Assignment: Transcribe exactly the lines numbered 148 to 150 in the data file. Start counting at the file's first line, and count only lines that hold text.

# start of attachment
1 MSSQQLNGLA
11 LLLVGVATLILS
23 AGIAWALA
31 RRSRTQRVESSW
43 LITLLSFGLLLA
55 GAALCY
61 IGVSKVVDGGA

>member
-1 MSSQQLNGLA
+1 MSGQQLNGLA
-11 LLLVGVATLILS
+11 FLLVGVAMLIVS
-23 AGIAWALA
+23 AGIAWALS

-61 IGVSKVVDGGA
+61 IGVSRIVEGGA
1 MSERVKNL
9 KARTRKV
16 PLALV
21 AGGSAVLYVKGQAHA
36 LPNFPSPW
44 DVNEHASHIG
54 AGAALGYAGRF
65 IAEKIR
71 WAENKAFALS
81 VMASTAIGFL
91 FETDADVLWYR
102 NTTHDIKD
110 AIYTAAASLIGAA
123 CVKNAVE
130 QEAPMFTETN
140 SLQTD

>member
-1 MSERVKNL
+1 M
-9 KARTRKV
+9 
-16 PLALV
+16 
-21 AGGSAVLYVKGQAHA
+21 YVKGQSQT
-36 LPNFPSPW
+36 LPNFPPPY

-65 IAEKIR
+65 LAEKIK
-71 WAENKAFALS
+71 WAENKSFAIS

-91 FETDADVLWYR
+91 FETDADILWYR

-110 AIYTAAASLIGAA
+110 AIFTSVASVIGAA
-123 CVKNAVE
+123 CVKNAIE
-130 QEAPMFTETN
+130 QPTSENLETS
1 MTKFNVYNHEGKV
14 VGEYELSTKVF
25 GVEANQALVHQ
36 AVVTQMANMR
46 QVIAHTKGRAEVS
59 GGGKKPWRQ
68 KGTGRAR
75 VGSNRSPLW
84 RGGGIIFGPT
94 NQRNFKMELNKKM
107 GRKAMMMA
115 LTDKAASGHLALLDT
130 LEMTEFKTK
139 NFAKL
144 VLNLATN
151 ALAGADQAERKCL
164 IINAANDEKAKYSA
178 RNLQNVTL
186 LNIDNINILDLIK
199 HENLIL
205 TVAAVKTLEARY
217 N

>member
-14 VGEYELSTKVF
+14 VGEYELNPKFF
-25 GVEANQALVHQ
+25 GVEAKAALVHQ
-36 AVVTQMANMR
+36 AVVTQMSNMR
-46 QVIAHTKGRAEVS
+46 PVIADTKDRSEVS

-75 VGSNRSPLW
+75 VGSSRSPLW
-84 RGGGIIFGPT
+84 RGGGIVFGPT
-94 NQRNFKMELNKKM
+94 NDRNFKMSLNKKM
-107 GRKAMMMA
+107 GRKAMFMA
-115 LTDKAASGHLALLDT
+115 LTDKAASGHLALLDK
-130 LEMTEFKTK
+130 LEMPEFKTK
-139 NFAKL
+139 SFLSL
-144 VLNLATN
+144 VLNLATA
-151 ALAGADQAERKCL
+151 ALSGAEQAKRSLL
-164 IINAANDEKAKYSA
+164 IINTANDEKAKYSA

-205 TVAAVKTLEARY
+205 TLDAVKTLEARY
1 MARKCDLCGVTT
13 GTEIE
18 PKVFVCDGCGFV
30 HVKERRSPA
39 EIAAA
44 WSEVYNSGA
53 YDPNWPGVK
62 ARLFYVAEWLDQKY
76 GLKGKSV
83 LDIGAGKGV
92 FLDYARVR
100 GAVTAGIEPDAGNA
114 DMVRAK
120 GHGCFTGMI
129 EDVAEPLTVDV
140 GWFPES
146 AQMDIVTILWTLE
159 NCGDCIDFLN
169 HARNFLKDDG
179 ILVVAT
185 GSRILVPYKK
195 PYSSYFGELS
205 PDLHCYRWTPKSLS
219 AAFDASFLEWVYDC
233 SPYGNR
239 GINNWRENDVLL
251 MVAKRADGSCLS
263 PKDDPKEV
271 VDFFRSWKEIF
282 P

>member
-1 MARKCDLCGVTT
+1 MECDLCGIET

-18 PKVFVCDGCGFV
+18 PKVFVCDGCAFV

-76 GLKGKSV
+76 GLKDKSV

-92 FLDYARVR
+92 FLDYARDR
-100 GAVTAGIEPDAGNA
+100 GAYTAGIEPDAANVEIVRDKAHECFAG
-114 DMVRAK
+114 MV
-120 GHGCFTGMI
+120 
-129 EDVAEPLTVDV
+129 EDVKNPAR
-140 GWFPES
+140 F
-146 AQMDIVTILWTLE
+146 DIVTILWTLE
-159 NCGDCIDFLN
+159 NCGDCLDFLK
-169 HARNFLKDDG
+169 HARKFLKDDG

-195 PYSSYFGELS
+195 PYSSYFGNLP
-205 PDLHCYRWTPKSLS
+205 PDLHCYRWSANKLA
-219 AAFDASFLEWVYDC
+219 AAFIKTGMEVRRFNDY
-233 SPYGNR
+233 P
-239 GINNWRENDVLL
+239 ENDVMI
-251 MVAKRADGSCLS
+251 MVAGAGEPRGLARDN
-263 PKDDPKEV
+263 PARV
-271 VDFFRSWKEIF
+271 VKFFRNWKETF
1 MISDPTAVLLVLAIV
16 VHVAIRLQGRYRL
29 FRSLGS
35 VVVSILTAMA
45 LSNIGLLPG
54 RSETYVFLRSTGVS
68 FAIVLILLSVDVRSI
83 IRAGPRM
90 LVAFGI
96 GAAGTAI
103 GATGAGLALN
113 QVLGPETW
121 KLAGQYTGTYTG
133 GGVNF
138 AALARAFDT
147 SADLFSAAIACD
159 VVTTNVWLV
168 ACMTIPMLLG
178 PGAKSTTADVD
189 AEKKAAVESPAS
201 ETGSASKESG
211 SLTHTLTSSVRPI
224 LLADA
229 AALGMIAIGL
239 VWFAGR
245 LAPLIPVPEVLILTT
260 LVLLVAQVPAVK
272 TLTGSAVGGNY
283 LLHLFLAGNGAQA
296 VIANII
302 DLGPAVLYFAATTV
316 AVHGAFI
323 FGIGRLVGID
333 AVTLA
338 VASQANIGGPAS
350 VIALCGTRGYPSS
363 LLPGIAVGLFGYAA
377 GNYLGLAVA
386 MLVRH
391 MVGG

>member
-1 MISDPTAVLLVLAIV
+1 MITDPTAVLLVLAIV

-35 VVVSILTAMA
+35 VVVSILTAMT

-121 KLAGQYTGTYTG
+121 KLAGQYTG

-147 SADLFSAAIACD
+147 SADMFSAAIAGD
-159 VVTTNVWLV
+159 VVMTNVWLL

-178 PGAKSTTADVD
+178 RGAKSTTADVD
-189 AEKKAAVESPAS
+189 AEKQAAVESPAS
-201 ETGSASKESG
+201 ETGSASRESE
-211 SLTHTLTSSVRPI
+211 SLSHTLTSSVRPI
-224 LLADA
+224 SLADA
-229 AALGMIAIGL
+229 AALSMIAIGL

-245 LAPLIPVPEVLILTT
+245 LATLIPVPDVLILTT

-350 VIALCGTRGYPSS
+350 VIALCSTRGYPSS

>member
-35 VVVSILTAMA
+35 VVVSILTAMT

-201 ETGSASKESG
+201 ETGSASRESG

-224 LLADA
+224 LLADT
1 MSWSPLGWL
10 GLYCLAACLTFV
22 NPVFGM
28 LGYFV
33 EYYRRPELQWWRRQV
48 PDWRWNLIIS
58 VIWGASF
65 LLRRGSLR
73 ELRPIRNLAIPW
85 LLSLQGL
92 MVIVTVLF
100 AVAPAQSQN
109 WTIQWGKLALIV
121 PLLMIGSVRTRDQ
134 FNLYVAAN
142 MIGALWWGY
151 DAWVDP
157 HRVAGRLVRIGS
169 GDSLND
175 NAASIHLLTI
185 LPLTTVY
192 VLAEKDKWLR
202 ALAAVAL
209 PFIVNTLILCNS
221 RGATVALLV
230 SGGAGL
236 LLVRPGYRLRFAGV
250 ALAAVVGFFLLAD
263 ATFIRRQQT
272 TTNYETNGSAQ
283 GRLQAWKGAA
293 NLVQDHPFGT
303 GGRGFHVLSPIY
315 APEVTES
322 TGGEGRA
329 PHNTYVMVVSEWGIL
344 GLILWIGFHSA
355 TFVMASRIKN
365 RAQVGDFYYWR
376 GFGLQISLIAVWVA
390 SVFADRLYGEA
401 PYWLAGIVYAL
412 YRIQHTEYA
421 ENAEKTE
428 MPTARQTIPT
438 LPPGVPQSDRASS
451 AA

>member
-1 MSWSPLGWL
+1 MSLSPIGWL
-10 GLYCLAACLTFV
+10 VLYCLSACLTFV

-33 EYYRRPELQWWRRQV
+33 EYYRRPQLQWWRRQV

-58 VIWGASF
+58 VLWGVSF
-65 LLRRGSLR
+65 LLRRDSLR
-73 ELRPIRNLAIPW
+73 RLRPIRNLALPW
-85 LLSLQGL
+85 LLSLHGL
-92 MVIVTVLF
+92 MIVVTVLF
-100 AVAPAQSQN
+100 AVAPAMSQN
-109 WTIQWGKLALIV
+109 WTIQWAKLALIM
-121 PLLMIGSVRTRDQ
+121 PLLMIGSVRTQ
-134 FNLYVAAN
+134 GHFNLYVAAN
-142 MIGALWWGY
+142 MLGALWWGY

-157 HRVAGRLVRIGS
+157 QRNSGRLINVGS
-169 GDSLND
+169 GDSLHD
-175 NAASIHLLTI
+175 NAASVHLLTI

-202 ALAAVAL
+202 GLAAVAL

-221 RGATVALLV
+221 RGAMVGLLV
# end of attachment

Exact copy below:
-100 GAVTAGIEPDAGNA
+100 GAYTAGIEPDAANVEIVRDKAHECFAG
-114 DMVRAK